Closer scrutiny of the performance of European IPOs uncovers a number of illuminating details. On the first day of trading, the average return of an IPO stock has been 7% this year through to end-July, according to Dealogic – a figure that appears relatively decent given the travails of the broader market.

However, this statistic hides the extraordinary dispersal of returns around this mean. What becomes clear is the enormous appetite that remains in Europe for firms exhibiting growth, and particularly for those in the technology sector. As an example, Adyen, an online payments company, launched to the market in June and traded up a staggering 95% on the first day of trading. There were other notably positive debuts from a host of tech-related firms, including Sensirion – a maker of digital micro-sensors – and Netcompany – a Danish service provider.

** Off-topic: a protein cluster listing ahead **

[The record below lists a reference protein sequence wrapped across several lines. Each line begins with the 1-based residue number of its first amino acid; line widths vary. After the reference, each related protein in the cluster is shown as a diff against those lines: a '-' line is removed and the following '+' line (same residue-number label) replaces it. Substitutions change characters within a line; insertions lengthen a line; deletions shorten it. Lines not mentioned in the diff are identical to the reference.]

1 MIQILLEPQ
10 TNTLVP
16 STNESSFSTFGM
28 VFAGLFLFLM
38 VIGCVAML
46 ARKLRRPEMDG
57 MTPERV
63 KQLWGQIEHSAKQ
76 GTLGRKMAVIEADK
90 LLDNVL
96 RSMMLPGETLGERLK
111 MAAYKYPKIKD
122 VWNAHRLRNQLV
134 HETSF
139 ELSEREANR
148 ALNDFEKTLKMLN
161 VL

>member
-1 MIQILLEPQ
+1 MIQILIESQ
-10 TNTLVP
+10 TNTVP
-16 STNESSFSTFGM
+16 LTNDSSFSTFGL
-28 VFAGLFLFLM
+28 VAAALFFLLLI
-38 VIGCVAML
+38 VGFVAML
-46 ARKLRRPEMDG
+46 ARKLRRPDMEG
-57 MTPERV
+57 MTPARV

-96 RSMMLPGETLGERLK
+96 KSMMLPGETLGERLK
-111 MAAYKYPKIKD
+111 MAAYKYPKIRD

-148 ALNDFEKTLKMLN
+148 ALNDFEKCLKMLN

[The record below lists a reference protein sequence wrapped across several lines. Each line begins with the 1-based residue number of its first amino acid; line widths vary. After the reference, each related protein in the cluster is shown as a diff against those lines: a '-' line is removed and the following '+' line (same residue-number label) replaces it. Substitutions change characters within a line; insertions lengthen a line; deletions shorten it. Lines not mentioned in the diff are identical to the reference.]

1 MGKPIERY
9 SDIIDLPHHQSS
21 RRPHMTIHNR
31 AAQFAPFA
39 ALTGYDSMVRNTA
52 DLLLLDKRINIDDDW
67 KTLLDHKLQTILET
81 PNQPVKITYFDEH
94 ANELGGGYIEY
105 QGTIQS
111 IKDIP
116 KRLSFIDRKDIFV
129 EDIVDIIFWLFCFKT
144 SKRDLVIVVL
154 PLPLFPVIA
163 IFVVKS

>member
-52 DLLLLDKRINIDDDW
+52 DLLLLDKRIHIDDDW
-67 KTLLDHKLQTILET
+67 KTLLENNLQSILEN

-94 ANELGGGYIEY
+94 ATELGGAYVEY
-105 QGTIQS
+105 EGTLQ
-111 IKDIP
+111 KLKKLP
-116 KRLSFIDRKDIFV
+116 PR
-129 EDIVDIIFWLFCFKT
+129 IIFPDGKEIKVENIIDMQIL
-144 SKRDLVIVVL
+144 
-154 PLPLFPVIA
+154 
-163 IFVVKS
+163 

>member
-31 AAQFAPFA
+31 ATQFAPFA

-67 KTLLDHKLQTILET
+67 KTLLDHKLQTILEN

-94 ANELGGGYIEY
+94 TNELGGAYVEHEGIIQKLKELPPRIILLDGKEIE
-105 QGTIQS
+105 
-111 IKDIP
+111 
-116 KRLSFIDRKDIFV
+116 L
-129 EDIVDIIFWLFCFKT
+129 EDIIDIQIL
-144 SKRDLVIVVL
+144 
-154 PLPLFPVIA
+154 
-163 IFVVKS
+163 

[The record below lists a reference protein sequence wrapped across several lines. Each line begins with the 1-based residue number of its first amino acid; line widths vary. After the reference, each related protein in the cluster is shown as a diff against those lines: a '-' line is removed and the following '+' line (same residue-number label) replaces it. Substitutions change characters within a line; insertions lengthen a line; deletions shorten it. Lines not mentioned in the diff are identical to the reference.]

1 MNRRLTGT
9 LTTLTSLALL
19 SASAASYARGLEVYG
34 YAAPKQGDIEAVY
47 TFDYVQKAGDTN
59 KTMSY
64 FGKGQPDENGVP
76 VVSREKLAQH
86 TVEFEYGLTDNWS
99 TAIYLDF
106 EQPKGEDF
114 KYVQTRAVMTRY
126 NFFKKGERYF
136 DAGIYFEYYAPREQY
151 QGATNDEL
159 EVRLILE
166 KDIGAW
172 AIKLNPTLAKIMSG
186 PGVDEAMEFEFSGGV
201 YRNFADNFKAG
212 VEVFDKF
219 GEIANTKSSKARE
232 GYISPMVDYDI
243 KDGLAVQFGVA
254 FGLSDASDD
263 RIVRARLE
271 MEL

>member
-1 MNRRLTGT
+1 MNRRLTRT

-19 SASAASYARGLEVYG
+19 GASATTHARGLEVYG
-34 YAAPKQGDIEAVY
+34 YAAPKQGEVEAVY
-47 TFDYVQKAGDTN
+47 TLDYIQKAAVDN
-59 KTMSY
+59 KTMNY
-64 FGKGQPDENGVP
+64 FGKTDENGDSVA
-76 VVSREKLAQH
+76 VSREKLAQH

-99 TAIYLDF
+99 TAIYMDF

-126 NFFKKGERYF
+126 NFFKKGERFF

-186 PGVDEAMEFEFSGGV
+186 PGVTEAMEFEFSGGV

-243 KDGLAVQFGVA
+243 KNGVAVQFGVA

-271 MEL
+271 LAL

What this does is it takes us back to the old growth/value divide. As Figure 2 shows, the MSCI World value versus growth metric is trading near its lows.

Figure 2. MSCI World Value Versus Growth

Source: Goldman Sachs; As of September 13, 2018.

As Figure 3 illustrates, the European market is dominated by value stocks at a time when investor demand globally is skewed toward growth.

Figure 3. More Growth Companies in US Than Europe

Source: Goldman Sachs; As of September 13, 2018.

Many of the firms that dramatically underperformed post-IPO in Europe were what we would consider value stocks – old economy firms with real assets paying high dividends. The five worst-performing post-launch IPOs of the year so far have been in logistics, real estate and financial services.

Many have compared the current ebullience surrounding tech stocks to the mania of the dot com bubble. So far, there’s a key difference – earnings. Investors haven’t been asked to rely on the promise of profitability further down the line, but are buying into tech stocks at a time when these companies are exhibiting a proven ability to deliver consistent and often double-digit earnings growth.